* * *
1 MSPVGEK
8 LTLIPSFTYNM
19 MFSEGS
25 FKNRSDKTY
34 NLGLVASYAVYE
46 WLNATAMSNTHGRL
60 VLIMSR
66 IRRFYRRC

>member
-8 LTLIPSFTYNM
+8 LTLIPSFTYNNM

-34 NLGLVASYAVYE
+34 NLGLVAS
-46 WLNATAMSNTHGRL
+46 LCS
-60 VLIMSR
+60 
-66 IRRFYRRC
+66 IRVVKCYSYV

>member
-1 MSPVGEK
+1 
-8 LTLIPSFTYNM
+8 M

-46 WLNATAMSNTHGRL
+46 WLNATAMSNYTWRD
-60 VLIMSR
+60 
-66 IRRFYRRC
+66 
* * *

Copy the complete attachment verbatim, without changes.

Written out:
1 MSPVGEK
8 LTLIPSFTYNM
19 MFSEGS
25 FKNRSDKTY
34 NLGLVASYAVYE
46 WLNATAMSNTHGRL
60 VLIMSR
66 IRRFYRRC

>member
-8 LTLIPSFTYNM
+8 LTLIPSFTYNNM

-34 NLGLVASYAVYE
+34 NLGLVAS
-46 WLNATAMSNTHGRL
+46 LCS
-60 VLIMSR
+60 
-66 IRRFYRRC
+66 IRVVKCYSYV

>member
-1 MSPVGEK
+1 
-8 LTLIPSFTYNM
+8 M

-46 WLNATAMSNTHGRL
+46 WLNATAMSNYTWRD
-60 VLIMSR
+60 
-66 IRRFYRRC
+66 